Posted by: winteridge | April 18, 2010

Another dream…


Berrus well, in the foreground.

Steinmacher well, with added box. Windmill in background.

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Lately, it seems the news has been full of windmills, wind energy, green energy, natural gas wells, hydrofracking, and all those natural wonders.  Brings back memories of the Tug Hill Natural Gas wells and their short but sweet success story.  The wells were all around the Tug Hill dairy farm where I grew up, some of them still active, and I can recall piles of the abandoned pipes, or pipelines partly above the ground.

The natural gas wells were the dream of a group in Lowville, who formed the Lowville Gas Corp. and TugHill Natural Gas & Oil Co. in the 1930’s.  Their plan was to tap the huge deposits of natural gas under the Tug and pipe it into Lowville and surrounding towns, thus providing a cheap supply of fuel for lights, heating, and possible industry.  They brought in a gas expert named Trumbull, who did the drilling of wells, most of them from 800 to 1200 feet deep.  Trumbull predicted a supply of gas worth $2.5 million, which should last 20-30 years.

The well drilling was a huge event in the Lowville area, and employed a number of local workers, digging the trench for the pipes with picks and shovels and horses.  This was 1934, the middle of the first depression, and money was scarce and any jobs were welcome.  My Dad recalled helping out with his farm team, though none of the gas wells were located on his land.  Each time a new well came on line, a huge party was held, attended by hundreds, with picnics, sports events, and capped off by a lighting afire of the newest well.  Things were simpler then.  I don’t recall that any of the local farmers got rich from selling the rights to their gas, but I’m sure a number of Lowville owners expected to make their fortunes.

The gas piplines from, I believe, 8-10 wells were laid the 6 miles into Lowville, and much of the village was connected into the system, with plans to connect many other settlements in the county.  I am not sure how many years the supply lasted, maybe 3 or 4, I am still looking for information on that, but I do know that the flames flickered and died away long before it was expected, along with the dreams of a lot of people.

One of our sports as young and foolish kids was to open the valve on one of the wells, which released the pressurized gas.  When you lit it, flames would shoot sometimes 100 feet in the air and burn for some time.  Somewhere along the way, most of the piping was taken away, probably sold for scrap  during the War.  There was more than 6 miles of pipes carrying the gas to Lowville from 8 or more wells.  Some of the well heads were removed by landowners, but at least a few remain.  My youngest brother Ron, when he took over the dairy farm, piped the gas from one well into his house, planning to use it for heat and cooking, but the pressure was erratic.

The best of these wells is also on the field where we see the most deer.  Some of our club members bought a box-type hunting stand and placed it right over the well, with plans to heat the stand with natural gas.  That might be welcome on some of those November days on the Tug.  It is a bit distracting at times to sit in the stand (I call it the coffin) and to hear and smell the gas hissing below.  We don’t let any smokers use it.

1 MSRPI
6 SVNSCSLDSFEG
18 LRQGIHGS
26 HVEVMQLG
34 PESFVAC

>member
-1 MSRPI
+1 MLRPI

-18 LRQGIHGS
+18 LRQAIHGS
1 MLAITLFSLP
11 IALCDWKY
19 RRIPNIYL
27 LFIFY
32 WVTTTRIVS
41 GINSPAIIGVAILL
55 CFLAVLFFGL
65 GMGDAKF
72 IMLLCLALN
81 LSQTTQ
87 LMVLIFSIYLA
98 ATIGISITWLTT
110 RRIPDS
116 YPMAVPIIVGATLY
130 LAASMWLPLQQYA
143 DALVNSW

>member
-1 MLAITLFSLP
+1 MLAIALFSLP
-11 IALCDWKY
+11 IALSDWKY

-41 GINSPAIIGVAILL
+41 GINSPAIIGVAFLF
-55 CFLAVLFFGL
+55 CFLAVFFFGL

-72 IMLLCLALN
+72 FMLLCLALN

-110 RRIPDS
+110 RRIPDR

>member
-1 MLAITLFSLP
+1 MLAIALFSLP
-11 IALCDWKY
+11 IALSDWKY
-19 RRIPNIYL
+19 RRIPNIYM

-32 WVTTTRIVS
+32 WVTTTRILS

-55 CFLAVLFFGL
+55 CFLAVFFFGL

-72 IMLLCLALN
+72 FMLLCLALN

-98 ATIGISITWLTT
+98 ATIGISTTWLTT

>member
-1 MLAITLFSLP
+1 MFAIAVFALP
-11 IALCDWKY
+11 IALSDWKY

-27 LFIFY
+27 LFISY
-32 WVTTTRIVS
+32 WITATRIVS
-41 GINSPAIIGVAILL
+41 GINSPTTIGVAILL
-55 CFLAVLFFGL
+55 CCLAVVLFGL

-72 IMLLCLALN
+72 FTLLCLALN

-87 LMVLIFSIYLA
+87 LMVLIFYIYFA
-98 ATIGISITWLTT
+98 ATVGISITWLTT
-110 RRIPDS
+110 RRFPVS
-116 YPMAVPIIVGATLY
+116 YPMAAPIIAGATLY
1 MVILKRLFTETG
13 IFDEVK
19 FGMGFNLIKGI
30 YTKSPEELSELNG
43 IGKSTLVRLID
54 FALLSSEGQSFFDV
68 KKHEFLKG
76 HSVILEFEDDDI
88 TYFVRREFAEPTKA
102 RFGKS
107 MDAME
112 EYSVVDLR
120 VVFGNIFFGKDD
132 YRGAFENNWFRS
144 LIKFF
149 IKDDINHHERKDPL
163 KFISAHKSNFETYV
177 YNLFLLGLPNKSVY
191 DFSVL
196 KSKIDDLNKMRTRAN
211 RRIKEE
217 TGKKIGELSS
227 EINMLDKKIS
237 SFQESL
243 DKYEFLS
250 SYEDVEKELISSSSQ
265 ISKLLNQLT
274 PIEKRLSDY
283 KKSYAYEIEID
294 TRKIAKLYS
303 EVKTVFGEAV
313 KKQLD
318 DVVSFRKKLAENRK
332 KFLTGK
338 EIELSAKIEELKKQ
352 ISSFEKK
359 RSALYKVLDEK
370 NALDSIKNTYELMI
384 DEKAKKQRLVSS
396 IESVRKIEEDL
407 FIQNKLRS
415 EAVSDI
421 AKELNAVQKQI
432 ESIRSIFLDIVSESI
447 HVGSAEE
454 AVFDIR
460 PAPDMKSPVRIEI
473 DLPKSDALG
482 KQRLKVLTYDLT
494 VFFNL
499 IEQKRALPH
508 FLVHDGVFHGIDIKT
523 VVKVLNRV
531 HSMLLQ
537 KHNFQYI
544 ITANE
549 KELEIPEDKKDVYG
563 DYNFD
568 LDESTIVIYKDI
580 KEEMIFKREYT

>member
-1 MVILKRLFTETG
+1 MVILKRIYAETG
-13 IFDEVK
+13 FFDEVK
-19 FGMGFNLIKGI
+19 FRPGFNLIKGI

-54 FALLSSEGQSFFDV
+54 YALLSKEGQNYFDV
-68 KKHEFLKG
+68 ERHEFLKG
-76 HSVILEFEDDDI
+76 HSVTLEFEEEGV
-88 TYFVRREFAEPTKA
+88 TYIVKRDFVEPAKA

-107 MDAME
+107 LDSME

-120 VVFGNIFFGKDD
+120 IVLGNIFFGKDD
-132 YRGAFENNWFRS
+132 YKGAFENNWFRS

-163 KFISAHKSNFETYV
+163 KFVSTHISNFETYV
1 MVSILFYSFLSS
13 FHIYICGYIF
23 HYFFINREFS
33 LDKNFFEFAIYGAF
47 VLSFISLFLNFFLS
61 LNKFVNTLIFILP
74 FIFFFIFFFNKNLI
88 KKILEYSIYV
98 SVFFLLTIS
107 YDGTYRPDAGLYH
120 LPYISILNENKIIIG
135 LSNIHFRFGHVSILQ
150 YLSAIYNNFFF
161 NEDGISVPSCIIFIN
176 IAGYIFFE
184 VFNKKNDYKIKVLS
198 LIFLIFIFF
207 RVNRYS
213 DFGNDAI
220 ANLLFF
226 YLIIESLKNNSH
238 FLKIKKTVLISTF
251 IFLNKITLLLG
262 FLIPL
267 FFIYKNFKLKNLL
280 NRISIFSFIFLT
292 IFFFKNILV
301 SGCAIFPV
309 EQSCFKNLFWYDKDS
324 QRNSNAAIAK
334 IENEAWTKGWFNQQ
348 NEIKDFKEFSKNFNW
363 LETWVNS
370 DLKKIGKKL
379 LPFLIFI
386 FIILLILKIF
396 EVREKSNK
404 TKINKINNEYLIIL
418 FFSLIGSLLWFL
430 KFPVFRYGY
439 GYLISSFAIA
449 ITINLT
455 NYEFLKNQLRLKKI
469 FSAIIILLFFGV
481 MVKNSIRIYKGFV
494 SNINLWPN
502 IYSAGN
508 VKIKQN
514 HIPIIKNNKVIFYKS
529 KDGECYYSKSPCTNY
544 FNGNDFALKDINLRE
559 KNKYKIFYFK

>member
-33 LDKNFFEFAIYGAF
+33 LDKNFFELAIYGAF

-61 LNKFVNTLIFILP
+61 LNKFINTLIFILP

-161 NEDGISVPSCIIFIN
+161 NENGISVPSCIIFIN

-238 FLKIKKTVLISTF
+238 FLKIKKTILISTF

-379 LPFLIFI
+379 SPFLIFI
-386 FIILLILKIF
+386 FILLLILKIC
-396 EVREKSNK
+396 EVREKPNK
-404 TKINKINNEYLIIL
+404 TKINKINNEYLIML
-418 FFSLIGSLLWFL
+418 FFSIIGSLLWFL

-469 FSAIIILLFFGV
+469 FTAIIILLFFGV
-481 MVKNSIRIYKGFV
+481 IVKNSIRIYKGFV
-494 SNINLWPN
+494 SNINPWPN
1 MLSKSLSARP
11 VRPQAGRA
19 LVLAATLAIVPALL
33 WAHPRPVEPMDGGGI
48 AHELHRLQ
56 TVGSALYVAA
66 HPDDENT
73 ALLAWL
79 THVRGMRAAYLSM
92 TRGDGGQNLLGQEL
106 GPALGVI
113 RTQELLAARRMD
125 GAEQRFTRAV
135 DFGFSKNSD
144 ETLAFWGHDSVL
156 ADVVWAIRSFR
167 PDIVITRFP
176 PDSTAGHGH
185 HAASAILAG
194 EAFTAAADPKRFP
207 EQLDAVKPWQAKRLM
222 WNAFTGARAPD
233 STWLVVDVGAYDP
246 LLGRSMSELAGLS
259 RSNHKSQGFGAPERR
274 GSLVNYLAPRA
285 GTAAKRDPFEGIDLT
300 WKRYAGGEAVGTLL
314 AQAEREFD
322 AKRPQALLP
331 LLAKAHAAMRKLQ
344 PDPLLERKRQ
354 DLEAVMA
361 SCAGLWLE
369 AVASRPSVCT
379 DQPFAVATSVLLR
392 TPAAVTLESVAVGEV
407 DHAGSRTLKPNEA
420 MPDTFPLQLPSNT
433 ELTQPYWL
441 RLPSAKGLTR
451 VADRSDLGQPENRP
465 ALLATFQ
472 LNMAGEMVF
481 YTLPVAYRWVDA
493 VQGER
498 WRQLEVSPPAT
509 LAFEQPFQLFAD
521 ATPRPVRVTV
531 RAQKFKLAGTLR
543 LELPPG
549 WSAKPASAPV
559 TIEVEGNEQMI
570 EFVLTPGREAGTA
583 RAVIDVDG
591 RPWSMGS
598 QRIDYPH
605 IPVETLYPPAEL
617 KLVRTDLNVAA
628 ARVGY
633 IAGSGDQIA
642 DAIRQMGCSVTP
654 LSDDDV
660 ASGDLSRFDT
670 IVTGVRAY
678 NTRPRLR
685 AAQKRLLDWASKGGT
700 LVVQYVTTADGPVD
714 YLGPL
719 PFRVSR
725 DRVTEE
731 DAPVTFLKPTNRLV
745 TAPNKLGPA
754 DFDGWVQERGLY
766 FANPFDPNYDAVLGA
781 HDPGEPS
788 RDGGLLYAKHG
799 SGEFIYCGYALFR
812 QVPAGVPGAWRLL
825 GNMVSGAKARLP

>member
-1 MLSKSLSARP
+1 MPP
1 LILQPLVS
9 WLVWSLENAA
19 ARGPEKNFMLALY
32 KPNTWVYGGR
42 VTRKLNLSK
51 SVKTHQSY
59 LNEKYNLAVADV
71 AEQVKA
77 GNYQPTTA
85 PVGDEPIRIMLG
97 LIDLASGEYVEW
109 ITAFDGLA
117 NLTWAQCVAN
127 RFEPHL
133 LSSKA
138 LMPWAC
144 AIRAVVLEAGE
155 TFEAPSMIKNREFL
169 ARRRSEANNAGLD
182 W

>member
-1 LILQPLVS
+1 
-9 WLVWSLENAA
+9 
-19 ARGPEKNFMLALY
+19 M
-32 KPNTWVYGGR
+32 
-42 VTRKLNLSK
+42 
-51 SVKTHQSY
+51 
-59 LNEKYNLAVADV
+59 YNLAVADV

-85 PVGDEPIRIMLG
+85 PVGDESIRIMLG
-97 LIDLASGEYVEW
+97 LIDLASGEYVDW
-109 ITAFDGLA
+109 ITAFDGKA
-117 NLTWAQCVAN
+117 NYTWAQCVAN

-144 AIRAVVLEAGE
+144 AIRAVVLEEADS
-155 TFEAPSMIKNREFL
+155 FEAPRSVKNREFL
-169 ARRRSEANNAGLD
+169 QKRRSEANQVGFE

Anyone familiar with the present Tug Hill windfarms may draw a parallel here, but no, the windmills are going to go on and on, maybe forever, bringing low-cost green energy, money, jobs, low taxes, and industry to the Lowville area, and provide the success story that the Natural Gas Company did not.  Really.

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Responses

  1. Natural gas is a finite resource. The wind NEVER FREAKING STOPS.

  2. It is true that the wind (hopefully) never stops. It is all the other pieces of the wind project: federal/state grants/subsidies/energy credits, empire zone credits, foreign owners, etc, etc, that are erratic and undependable.

  3. I’m sure you have read of recent failed (at least for now) efforts to build a huge windfarm on eastern lake ontario. Even the head of the NY Power Authority lauded the potential job creation, industry development, tourist attraction, etc, etc. You would think he, at least, would be aware of how these projects have fared at Tug Hill and other places. Another dream…

  4. Here is a progress report on the Tug Hill Natural Gas & Oil Co: I have not been able to find any discussion on their demise. Apparently they just faded away. Locals who remember say that the gas supply in Lowville was inexpensive, but did not burn clean, and soon became erratic and undependable as well. My brother found similar results when he tried piping from his gas well to his farm. I have heard rumors of campers on Tug Hill who have their private gas supply, but I do not know one. I did find bits from Lowville newspapers of the early 1940’s advertising the gas company properties for unpaid taxes – a bad sign. I would be interested to know how many investors lost their savings on the venture.
    Another dream…

  5. I just picked up a few more bits from the official “History of the Town of Harrisburg”. The gas wells were started in 1931 with $50000 in capital. They shut down in 1939 when the gas ran out. Many investors lost…well, we all know how that works. The Town dug up most of the pipelines in 1955 or so-I can remember that-and probably sold it. Maybe it is still stored somewhere. And so it goes…


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